Thing to Do in Los Angeles

Thing to Do in Los Angeles
Los Angeles is well-known for its movie studios, celebrities and beautiful beaches filled with tan, well-built bodies. While these things are definitely a major part of the city, they are not the only things worth seeing. There is so much more to L.A., much of which is overlooked thanks to the glitz and glamor of Hollywood.

Angeles National Forest

The Angeles National Forest is a massive wildlife area just on the edge of Los Angeles. The climate here ranges from snowy mountaintops to arid desert flatlands. Because there is so much natural variety in the area, there are also a plethora of recreational activities. Hiking, camping, cycling and horseback riding are popular all year round. Swimming, canoeing and boating are popular in the summer. In the winter, skiing, sledding and snowmobiling are enjoyed on the mountain peaks.
Whatever your interests, you are sure to find something fun to do at the Angeles National Forest.

Angeles National Forest:
Supervisor's Office
701 N. Santa Anita Ave.
Arcadia, CA 91006
(626) 574-5200

La Brea Tar Pits

If you enjoy natural history, or if you've ever just wondered how a mammoth could get stuck in tar, the La Brea Tar Pits and the Page Museum will teach you a lot. The lovely grassy grounds of the area are covered with black gates blocking off sprouting up tar pits. Despite these measures, you are likely to still run across a few bubbling pools that have not yet been quarantined from the rest of the park.

Inside the museum, you will see full skeletons of extinct animals, a stunning atrium full of prehistoric plants and a number of exhibits about the excavation of the pits. Scientists research the fossils right inside the museum in an area where guests can watch.

Page Museum:
5801 Wilshire Blvd.
Los Angeles, CA 90036
(323) 857-6311

Santa Monica Mountains

If you like cowboys more than woolly mammoths, you may want to stop by the Santa Monica Mountains. Long before this park was declared a National Recreation Area, it was owned by Paramount Studios and was used in a number of Western films. When William Randolph Hearst purchased the property in the '50s, he actually used the old sets of the films to construct a permanent Old West town in the area.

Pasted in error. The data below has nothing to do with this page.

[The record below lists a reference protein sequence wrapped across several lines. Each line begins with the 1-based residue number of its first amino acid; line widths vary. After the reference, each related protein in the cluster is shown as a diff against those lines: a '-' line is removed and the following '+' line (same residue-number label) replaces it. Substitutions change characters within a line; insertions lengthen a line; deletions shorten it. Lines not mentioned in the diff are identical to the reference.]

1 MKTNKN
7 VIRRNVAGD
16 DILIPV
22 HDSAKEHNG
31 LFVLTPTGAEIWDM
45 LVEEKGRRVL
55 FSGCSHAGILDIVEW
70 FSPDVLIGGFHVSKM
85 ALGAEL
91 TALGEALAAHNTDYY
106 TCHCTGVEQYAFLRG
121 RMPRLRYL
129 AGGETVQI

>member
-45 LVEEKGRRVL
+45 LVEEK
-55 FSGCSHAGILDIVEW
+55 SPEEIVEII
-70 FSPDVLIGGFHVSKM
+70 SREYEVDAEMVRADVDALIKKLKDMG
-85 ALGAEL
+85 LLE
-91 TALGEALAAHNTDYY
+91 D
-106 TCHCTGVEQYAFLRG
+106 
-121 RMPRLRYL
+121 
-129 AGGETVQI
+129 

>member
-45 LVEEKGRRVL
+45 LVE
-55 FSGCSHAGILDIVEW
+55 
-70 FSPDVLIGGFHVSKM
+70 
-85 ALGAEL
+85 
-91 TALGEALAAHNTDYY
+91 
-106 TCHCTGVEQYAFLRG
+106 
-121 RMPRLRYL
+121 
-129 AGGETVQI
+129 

If you aren't all that fascinated by Hollywood recreations of the West, you can still appreciate this area's stunning natural beauty and diversity. Guests enjoy hiking, cycling and walking through the beach cliffs, desert scenery and the forested mountains.

Santa Monica Mountains National Recreation Area
401 W. Hillcrest Drive
Thousand Oaks, CA 91360
(805) 370-2301

Bike The Beach

The sun, the sand and the surf all work together here to make the beaches of Los Angeles some of the best beaches around. To really appreciate them, try cycling past the waves on the L.A. beach bike path. For the best the path has to offer, start at Marina Del Ray and ride south to Manhattan Beach. While Redondo Beach is very popular and is not that far south of Manhattan Beach on the path, it is advisable to skip the area while biking, as most of the beach requires walking your cycle and police are anxious to give tickets to offenders of this rule.

L.A. Beach Bike Path
62nd at Pacific Avenue to The Strand at Manhattan Beach Boulevard

Universal Studios

If you have children with you, there is no better way to show them the magic of Hollywood than bringing them to Universal Studios. If you don't have kids, the trip is still fun. Universal Studios has fast-paced rides, top stage shows that incorporate real movie effects and the famous tram tour of a studio back lot. This theme park is an experience that shouldn't be missed.

Universal Studios:
100 Universal City Plaza
Universal City, California 91608-1085
(818) 622-3801‎

Article Written By Jill Harness

Jill Harness has written on a variety of subjects for more than 10 years. Her work has appeared in various print and online publications, including "San Diego City Beat," "Mental Floss," Rue The Day! and Neatorama. Harness has a Bachelor of Arts in journalism from San Francisco State University.

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